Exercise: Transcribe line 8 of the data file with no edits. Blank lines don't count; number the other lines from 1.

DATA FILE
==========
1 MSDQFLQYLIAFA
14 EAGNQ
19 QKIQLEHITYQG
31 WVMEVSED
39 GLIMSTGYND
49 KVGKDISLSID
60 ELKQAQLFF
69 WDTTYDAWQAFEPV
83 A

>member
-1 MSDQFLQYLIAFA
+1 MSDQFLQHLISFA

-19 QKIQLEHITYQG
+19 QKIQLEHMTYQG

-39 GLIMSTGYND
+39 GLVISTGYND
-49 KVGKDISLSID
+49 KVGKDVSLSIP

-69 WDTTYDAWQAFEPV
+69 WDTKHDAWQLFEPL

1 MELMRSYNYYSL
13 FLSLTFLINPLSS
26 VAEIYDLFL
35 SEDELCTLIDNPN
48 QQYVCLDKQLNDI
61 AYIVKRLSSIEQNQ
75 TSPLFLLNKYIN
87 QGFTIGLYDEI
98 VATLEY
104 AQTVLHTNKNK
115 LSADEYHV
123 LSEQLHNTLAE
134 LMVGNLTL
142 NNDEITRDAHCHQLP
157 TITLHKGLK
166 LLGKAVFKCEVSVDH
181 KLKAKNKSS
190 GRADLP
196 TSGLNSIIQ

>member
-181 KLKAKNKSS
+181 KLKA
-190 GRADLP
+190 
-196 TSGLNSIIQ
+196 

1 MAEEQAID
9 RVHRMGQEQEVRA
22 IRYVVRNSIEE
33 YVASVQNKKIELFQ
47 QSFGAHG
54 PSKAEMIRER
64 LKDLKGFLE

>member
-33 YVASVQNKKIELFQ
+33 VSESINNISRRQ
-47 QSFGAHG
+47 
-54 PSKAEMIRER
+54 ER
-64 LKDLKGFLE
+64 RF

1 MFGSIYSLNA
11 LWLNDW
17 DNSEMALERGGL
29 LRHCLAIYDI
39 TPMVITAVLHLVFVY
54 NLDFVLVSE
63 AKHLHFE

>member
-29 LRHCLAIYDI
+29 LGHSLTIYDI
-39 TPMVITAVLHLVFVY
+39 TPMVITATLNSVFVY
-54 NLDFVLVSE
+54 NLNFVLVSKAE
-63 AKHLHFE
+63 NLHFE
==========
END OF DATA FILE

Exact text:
69 WDTTYDAWQAFEPV